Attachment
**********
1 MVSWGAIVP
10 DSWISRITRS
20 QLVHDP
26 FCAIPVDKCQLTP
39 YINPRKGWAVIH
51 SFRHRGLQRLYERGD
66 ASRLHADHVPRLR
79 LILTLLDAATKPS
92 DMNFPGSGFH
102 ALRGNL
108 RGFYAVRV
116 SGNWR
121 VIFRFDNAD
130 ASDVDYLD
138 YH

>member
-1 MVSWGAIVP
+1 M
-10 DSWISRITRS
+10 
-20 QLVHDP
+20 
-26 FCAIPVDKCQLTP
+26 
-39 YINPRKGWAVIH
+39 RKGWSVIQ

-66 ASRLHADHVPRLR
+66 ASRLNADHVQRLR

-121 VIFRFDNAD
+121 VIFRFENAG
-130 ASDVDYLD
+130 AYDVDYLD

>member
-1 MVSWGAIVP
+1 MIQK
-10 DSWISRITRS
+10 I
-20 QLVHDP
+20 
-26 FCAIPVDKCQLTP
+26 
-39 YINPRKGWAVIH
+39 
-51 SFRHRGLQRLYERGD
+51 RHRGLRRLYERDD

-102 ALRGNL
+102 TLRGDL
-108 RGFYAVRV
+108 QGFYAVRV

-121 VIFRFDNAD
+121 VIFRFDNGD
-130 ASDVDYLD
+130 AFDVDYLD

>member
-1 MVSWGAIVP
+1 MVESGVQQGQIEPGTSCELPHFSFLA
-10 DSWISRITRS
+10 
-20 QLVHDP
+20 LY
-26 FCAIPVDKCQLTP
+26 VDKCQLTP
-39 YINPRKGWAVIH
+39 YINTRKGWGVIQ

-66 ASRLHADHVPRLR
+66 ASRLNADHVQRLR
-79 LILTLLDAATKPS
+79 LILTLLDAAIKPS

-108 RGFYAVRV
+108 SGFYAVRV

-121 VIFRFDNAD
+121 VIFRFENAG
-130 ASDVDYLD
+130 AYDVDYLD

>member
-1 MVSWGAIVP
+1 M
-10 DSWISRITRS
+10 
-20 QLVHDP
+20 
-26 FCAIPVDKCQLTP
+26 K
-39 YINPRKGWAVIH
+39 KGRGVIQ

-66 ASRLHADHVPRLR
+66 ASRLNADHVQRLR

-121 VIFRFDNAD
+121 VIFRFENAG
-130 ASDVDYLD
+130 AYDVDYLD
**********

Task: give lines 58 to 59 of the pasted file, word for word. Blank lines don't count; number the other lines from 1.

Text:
+10 
-20 QLVHDP